Each fund is diversified as defined in the Investment Company Act of 1940 (the Investment Company Act). Diversified means that, with respect to 75% of its total assets, each fund will not invest more than 5% of its total assets in the securities of a single issuer or own more than 10% of the outstanding voting securities of a single issuer (other than U.S. government securities and securities of other investment companies). Additionally, the underlying funds are generally diversified and so indirectly provide broad exposure to a large number of securities. 
To meet federal tax requirements for qualification as a regulated investment company, each fund must limit its investments so that at the close of each quarter of its taxable year
(1)no more than 25% of its total assets are invested in the securities of a single issuer (other than the U.S. government or a regulated investment company), and
(2)with respect to at least 50% of its total assets, no more than 5% of its total assets are invested in the securities of a single issuer (other than the U.S. government or a regulated investment company) and it does not own more than 10% of the outstanding voting securities of a single issuer.
In general, within the restrictions outlined here and in the funds’ prospectuses, the portfolio managers have broad powers to decide how to invest fund assets. 
Investments are varied according to what is judged advantageous under changing economic conditions. It is the advisor’s policy to retain maximum flexibility in management without restrictive provisions as to the proportion of one or another class of securities that may be held, subject to the investment restrictions described in the funds’ prospectuses and below. Unless otherwise noted, all investment restrictions described below and in each fund’s prospectus are measured at the time of the transaction in the security.  If market action affecting fund securities (including, but not limited to, appreciation, depreciation or a credit rating event) causes a fund to exceed an investment restriction, the advisor is not required to take immediate action.  Under normal market conditions, however, the advisor’s policies and procedures indicate that the advisor will not make any purchases that will make the fund further outside the investment restriction.
As described in the funds’ prospectuses, each fund’s assets are allocated among underlying funds that represent major asset classes, including equity securities (stock funds), fixed-income securities (bond funds) and short-term investments (short-term funds). Through the underlying funds, each fund’s assets are further diversified among various investment categories and disciplines within the major asset classes.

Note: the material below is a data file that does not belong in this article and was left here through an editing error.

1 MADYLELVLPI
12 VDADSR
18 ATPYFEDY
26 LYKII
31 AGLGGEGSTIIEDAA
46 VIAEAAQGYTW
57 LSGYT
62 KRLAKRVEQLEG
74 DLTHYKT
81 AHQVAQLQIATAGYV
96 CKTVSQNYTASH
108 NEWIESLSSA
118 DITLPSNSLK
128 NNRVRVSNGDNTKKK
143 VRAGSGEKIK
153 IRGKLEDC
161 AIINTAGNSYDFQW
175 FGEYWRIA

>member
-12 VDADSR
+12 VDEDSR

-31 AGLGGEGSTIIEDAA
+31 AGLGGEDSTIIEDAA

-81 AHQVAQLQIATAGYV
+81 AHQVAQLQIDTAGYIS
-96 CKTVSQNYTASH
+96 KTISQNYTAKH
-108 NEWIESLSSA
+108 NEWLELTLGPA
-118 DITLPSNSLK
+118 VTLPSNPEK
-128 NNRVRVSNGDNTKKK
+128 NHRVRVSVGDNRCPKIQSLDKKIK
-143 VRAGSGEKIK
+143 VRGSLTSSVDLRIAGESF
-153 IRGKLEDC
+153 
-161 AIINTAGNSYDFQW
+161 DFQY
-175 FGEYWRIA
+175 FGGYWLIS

The equity portion of a fund’s portfolio may be indirectly invested in any type of domestic or foreign equity or equity-equivalent security, primarily common stocks, that meets certain fundamental and technical standards of selection. Equity equivalents include securities that permit the fund to receive an equity interest in an issuer, the opportunity to acquire an equity interest in an issuer, or the opportunity to receive a return on its investment that permits the fund to benefit from the growth over time in the equity of an issuer. Examples of equity securities and equity equivalents include preferred stock and convertible securities. Equity equivalents also may include securities whose value or return is derived from the value or return of a different security. Derivative instruments are discussed in greater detail on page 10 under the heading Derivative Instruments. 
The underlying funds’ portfolio managers use several investment disciplines in managing the equity portion of each fund’s portfolio, including growth, value and quantitative management disciplines. The growth discipline generally seeks long-term capital appreciation by investing in companies whose earnings and revenue trends meet the advisor’s investment criteria. This includes companies whose earnings and revenues are not only growing, but growing at an accelerating pace. It also includes companies whose growth rates, although still negative, are less negative than prior periods. The value investment discipline seeks capital growth by investing in equity securities of companies that the managers believe to be temporarily undervalued.
The advisor believes both value investing and growth investing provide the potential for appreciation over time. Value investing tends to provide less volatile results. This lower volatility means that the price of value stocks tends not to fall as significantly as the price of growth stocks in down markets. However, value stocks do not usually appreciate as significantly as growth stocks do in up markets. In keeping with the diversification theme of these funds, and as a result of management’s belief that these styles are complementary, both disciplines will be represented to some degree in each portfolio at all times. 
As noted, the value investment discipline tends to be less volatile than the growth investment discipline. As a result, the more conservative funds (including portfolios with earlier target years) will generally have a higher proportion of their equity investments in
6


value stocks than the more aggressive funds (including funds with more distant target years). Likewise, the more aggressive funds will generally have a greater proportion of growth stocks than the more conservative funds. 
In addition, the equity portion of each fund’s portfolio will be further diversified among underlying funds that invest in small, medium and large companies. This approach provides investors with an additional level of diversification and enables investors to achieve a broader exposure to the various capitalization ranges without having to invest directly in multiple funds.